I was filled with mixed emotions on Friday night when the WBC # 2 junior lightweight contender Mzonke Fana was voted South Africa’s Boxer of the Year for 2004. He also won Fight of the Year for a sensational bout against Randy Suico in an official WBC world title eliminator. While I am happy for Fana, it is a sad reflection on the state of boxing in South Africa that a fighter who in the past would have been considered mediocre is now seen as the best we have to offer.
Not taking anything away from Fana’s achievements - and there is no doubting that he does possess fine boxing skills, as well as a big heart - he is by no means a world-beater. Negotiations are on for Fana to face Marco Antonio Barrera for the WBC title in April, and while I would love for him to shock the world and win this contest, we have a better chance of seeing George W. Bush winning a geography quiz.
This does not mean Fana should not receive the opportunity to fight for the world title. He has done everything, if not more, that a boxer is supposed to do to earn his shot and it would be a crime to deprive him of what could be the biggest night of his life. Even though I do not believe Fana will be able to stand up to Barrera, who I see as a living legend in the sport, one thing is for sure. He will be extremely well conditioned and prepared for the fight. He will also be going to win. So if Barrera decides to take the fight lightly . . . Who knows? Perhaps we could see a surprise after all.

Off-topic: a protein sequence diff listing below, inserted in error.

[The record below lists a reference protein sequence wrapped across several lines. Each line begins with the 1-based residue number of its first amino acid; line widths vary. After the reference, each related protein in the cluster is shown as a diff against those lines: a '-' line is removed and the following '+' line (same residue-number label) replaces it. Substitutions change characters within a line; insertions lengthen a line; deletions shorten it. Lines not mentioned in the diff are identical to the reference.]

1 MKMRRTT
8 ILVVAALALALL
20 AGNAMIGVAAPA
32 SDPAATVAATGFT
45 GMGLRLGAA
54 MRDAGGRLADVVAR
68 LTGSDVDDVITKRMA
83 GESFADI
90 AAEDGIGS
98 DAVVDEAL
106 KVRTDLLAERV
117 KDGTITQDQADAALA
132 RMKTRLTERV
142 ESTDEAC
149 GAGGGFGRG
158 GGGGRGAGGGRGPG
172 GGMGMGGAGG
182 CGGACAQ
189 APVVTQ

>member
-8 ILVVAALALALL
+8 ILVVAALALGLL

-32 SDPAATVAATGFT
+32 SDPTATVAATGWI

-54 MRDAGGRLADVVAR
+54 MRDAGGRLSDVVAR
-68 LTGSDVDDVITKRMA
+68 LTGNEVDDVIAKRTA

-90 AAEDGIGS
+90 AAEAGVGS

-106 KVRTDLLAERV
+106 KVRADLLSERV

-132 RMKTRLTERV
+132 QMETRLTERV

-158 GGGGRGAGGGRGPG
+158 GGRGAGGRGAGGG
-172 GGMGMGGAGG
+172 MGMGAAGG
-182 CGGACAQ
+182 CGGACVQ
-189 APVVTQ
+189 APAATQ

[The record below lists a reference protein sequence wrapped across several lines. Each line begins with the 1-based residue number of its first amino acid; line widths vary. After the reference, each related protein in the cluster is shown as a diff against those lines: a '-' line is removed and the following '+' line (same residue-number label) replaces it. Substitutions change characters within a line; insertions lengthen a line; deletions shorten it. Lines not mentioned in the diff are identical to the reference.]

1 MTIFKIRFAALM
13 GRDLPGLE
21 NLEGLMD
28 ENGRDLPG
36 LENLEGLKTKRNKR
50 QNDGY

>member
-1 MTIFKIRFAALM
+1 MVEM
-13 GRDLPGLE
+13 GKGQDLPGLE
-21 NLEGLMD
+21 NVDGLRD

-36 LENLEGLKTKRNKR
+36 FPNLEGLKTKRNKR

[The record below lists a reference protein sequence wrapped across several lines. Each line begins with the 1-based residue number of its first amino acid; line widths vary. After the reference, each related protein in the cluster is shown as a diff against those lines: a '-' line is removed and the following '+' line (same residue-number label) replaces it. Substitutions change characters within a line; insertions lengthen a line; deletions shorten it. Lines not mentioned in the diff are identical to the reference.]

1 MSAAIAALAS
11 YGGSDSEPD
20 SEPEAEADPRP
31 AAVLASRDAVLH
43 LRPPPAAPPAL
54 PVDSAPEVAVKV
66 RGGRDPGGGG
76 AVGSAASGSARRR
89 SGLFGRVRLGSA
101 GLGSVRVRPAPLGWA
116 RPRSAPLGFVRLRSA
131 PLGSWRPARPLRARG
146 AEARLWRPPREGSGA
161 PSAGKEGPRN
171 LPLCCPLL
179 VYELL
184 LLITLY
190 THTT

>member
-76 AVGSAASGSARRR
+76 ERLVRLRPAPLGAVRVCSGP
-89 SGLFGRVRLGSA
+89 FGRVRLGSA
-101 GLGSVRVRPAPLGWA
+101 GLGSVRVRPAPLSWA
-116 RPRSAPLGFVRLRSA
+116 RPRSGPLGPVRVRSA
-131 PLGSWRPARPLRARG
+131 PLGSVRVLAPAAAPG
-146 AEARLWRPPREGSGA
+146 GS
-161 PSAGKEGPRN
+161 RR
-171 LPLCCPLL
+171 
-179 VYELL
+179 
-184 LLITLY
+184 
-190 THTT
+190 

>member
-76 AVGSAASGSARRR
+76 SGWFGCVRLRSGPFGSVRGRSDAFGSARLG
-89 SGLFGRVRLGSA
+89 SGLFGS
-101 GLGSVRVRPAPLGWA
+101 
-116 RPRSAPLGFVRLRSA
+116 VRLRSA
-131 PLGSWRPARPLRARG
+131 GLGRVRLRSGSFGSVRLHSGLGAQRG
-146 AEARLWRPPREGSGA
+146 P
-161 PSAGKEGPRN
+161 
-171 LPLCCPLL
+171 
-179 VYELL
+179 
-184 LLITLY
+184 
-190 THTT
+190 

I agree that the Fana-Suico bout deserved Fight of the Year, although if the correct verdict had been given in the Lehlo Ledawaba vs. Cassius Baloyi fight, there is no doubt it would have received that honour. It was another result of the bad judging seen that night.
Other main contenders for the Fighter of the Year award were Isaac “Angel” Hlatshwayo (whom I believe should have won for consistently improving his performances, as well as taking on and beating a higher level of opposition than any of the other nominees) and Silence Mabusa, a truly remarkable bantamweight who unfortunately continues to be matched against “who’s that?” opposition.
Hlatshwayo faces Marty Robbins (who’s that?) in Connecticut on February 4, apparently one of two warm-up fights before challenging Jose Luis Castillo for the WBC lightweight world title. Robbins is 35-year-old southpaw with a record of 19 wins, 15 KOs, (here’s the good part) 24 losses and 1 draw.
Surprisingly enough, Hlatshwayo and Mabusa share the same promoter.
Who will win #HOPKINSKOVALEV